Wednesday, May 10, 2006


I've been thinking a lot lately about plagiarism, and the line between the legal definition and ethical definition. I have to admit that I'm finding myself torn. I understand the most blatant form of plagiarism, copying word for word, or very nearly, is obviously, and inarguably wrong. However, what if I read a poem, and want to use a particular image from it? What if a single word of it inspires me to write a poem? No one would accuse me of plagiarism if I use one word of another poem, or we'd all be plagiarists.

How about two words? Three? Five? When has the line been crossed? How far into the grey area is still ethical, and how far is too far?

I read a poem by someone today, someone I've "known" for years through Moontown Cafe. The lines are good, but the thought behind them are even better. I read it, and my mind rewrote the particular line in question, and I immediately began to consider the ethical ramifications of doing so. Of a nine word phrase, my (re)write would have used only two words, and her idea.

Now, I'll never write the poem my head is presently wrapped around, because I don't feel comfortable with the foundation of it, but I'm honestly unsure what the etiquette here would be. I, personally, would feel as though I'd stolen something she'd written, regardless of the fact that we'd only be sharing those two words. And I'm positive that there wouldn't be any issue of actual plagiarism involved, but in my guts, it would feel wrong.

What's your opinion?


  1. I totally agree with you. All things created started with an idea and to steal that idea is wrong if it in any way deprives the originator of that idea of the use and benefit of it.

    On the other hand, if an idea is not fully developed or you can adapt that idea and make it your own, that is okay as you are using her idea as inspiration and not stealing from her.

    I;m sure that is as clear as the rain water in the unvegitated hole in my dirt driveway.

  2. does this help?

    re-write me any time...

  3. Well, this depends. If you are saying that you have condensed nine words to two and still convey the same meaning, then you have developed and honed the idea to a sharp point, which is completely acceptable. If you have borrowed two exact words and elaborate upon an idea, you should cite the person and piece it was borrowed from, no doubt about, even if they could care less.

    You guys should see what I've cookin' on my creative nonfiction blog. I'll be posting an essay on ethics and plagiarism.

  4. a couple of days, but for now, there's a paper there, the one I quoted you in, Erin, and a comparision and contrast essay I wrote about two poems. You'd like that one for sure.

    love you

    ~ James

  5. OK, basically I'm saying that I would have used 2 words (out of her 9) and the creative thought process behind her word choice, and applied them to a poem on a different subject.

    But, even with a different subject matter, the image and sentence structure created would be recognizably hers.

    I can't exactly explain it, or describe the likenesses and differences (without quoting her, and writing out the poem in my head) but I feel uncomfortable with doing it because the piece would have been a direct derivative of hers.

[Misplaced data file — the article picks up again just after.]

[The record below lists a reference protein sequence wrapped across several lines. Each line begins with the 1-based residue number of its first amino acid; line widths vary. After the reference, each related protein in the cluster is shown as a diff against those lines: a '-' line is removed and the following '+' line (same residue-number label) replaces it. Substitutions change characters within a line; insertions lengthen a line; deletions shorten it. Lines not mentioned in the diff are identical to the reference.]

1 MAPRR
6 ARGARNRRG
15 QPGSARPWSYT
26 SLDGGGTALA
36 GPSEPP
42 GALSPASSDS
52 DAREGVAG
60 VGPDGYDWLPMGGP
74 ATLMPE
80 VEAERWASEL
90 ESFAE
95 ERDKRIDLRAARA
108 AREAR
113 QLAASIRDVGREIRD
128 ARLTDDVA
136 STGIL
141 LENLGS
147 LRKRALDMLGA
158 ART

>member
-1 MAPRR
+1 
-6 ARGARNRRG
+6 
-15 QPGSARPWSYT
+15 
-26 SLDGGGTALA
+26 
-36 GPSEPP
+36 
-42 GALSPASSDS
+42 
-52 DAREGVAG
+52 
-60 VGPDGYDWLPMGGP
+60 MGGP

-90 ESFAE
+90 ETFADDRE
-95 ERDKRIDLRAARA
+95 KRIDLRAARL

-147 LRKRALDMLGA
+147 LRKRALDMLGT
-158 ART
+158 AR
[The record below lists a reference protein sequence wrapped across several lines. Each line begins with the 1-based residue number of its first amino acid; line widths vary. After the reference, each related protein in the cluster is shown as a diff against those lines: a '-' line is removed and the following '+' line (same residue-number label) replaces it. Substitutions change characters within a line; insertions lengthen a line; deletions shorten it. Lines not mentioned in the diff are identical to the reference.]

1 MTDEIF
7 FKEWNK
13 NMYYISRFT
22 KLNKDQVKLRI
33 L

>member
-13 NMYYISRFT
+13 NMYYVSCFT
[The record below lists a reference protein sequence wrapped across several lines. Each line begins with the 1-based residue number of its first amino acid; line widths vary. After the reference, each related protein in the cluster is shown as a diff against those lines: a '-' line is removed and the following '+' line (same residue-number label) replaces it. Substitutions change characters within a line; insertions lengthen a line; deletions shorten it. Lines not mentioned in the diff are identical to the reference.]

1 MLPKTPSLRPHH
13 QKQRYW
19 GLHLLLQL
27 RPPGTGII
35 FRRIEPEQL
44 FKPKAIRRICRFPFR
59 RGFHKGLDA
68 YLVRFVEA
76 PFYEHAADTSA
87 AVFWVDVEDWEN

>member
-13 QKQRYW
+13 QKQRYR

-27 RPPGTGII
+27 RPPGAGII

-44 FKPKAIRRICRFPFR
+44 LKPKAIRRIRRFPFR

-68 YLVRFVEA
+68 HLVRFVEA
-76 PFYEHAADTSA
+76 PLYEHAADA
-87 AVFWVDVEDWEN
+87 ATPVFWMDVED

6. Why don't you write your poem, E? Go ahead and post it here, with a link to her poem. If nothing else we can use it as a case-study of plagiarism and sort of get a consensus of what it is and isn't. From the way you describe it, I'd say that it's not, but perhaps an example would help.

    I've read many a poem in publication that are "inspired by" and simply seem like rearranged versions of that which inspired it without an original thought in it. If that can pass, and be published, I can't see how borrowing two words and an idea would be considered wrong.

  7. I have been writing poetry for years, and reading poetry. Now I am beginning to wonder what is really MINE? Would I even know it if I were to use an idea (or a couple of words) of someone's that stuck somewhere in my mind? Now, with all this storm over kind of scares me to think of publishing stuff.

    Years ago when I wrote my book CHRYSALIS, I told of finding a line written in crayon on the back of a gas bill: A darkness in the weather of the eye. A great line, thought I! Is it mine? Or somebody else's? Well, the book was published with me still wondering. I hope it is mine, I wrote. Then, after the book came out, I was reading some Dylan Thomas, and there it was! Plagerism? I never gave credit to him in the book. Or took credit for it myself (other than "Hoping"). But the brain hangs on to a lot of stuff....

  8. Plagiarism is a problem which is becoming worse and worse, as I've noticed. In my case it is the complete copying of one or more of my poems without mentioning me as the author, which already is wrong, but recently I've even found my poem "A heart breaks easier alone" on the blog of a 14 year old boy who, even after I've shown proof to the contrary, claims to have written it. Now this is clear plagiarism, if ever there was one...

    Now in your case, it looks like you're inspired by a poem. In that case I'd say: write your poem, but state underneath "Inspired by" with the title of the poem and the name of the writer. Then it's not plagiarism.

  9. Walter~
    That's exactly the sort of story that makes me realize the value of a site like Poets Against Plagiarism!